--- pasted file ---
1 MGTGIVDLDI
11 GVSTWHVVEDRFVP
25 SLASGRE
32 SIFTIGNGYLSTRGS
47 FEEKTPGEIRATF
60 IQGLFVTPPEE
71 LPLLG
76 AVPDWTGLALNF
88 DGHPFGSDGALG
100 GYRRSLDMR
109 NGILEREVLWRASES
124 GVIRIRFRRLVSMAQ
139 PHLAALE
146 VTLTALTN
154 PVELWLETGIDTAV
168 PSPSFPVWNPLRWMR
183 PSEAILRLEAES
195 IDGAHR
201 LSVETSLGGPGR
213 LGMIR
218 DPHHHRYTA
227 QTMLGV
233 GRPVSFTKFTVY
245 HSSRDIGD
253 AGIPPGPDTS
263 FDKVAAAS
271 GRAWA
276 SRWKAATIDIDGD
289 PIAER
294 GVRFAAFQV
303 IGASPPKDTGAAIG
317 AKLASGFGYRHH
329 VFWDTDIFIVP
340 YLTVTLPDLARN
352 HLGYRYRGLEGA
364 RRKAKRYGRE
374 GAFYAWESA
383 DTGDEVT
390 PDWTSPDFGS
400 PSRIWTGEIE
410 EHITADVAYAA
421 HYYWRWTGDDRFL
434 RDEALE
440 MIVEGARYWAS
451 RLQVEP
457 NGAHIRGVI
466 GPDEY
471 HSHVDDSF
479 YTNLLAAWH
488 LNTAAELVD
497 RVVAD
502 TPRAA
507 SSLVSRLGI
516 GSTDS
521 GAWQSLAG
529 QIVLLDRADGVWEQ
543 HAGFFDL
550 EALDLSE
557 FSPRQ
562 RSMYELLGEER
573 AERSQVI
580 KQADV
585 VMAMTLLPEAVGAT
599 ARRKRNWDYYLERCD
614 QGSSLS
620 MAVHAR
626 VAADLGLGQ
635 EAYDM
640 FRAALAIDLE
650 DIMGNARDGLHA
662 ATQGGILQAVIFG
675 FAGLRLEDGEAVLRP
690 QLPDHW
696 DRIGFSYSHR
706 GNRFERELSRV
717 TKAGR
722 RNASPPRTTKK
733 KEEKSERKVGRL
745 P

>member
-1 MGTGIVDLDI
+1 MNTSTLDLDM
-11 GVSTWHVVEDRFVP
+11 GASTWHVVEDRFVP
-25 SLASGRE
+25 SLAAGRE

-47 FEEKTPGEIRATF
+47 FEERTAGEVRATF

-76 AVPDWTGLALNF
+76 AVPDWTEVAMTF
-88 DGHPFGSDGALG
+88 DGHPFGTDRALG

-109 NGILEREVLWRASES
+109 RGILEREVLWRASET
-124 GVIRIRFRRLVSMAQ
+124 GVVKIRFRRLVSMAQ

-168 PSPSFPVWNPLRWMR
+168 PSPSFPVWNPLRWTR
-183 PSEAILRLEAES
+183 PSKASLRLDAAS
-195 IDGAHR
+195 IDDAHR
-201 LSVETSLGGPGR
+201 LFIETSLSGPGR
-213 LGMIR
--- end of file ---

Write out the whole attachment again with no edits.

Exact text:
1 MGTGIVDLDI
11 GVSTWHVVEDRFVP
25 SLASGRE
32 SIFTIGNGYLSTRGS
47 FEEKTPGEIRATF
60 IQGLFVTPPEE
71 LPLLG
76 AVPDWTGLALNF
88 DGHPFGSDGALG
100 GYRRSLDMR
109 NGILEREVLWRASES
124 GVIRIRFRRLVSMAQ
139 PHLAALE
146 VTLTALTN
154 PVELWLETGIDTAV
168 PSPSFPVWNPLRWMR
183 PSEAILRLEAES
195 IDGAHR
201 LSVETSLGGPGR
213 LGMIR
218 DPHHHRYTA
227 QTMLGV
233 GRPVSFTKFTVY
245 HSSRDIGD
253 AGIPPGPDTS
263 FDKVAAAS
271 GRAWA
276 SRWKAATIDIDGD
289 PIAER
294 GVRFAAFQV
303 IGASPPKDTGAAIG
317 AKLASGFGYRHH
329 VFWDTDIFIVP
340 YLTVTLPDLARN
352 HLGYRYRGLEGA
364 RRKAKRYGRE
374 GAFYAWESA
383 DTGDEVT
390 PDWTSPDFGS
400 PSRIWTGEIE
410 EHITADVAYAA
421 HYYWRWTGDDRFL
434 RDEALE
440 MIVEGARYWAS
451 RLQVEP
457 NGAHIRGVI
466 GPDEY
471 HSHVDDSF
479 YTNLLAAWH
488 LNTAAELVD
497 RVVAD
502 TPRAA
507 SSLVSRLGI
516 GSTDS
521 GAWQSLAG
529 QIVLLDRADGVWEQ
543 HAGFFDL
550 EALDLSE
557 FSPRQ
562 RSMYELLGEER
573 AERSQVI
580 KQADV
585 VMAMTLLPEAVGAT
599 ARRKRNWDYYLERCD
614 QGSSLS
620 MAVHAR
626 VAADLGLGQ
635 EAYDM
640 FRAALAIDLE
650 DIMGNARDGLHA
662 ATQGGILQAVIFG
675 FAGLRLEDGEAVLRP
690 QLPDHW
696 DRIGFSYSHR
706 GNRFERELSRV
717 TKAGR
722 RNASPPRTTKK
733 KEEKSERKVGRL
745 P

>member
-1 MGTGIVDLDI
+1 MNTSTLDLDM
-11 GVSTWHVVEDRFVP
+11 GASTWHVVEDRFVP
-25 SLASGRE
+25 SLAAGRE

-47 FEEKTPGEIRATF
+47 FEERTAGEVRATF

-76 AVPDWTGLALNF
+76 AVPDWTEVAMTF
-88 DGHPFGSDGALG
+88 DGHPFGTDRALG

-109 NGILEREVLWRASES
+109 RGILEREVLWRASET
-124 GVIRIRFRRLVSMAQ
+124 GVVKIRFRRLVSMAQ

-168 PSPSFPVWNPLRWMR
+168 PSPSFPVWNPLRWTR
-183 PSEAILRLEAES
+183 PSKASLRLDAAS
-195 IDGAHR
+195 IDDAHR
-201 LSVETSLGGPGR
+201 LFIETSLSGPGR
-213 LGMIR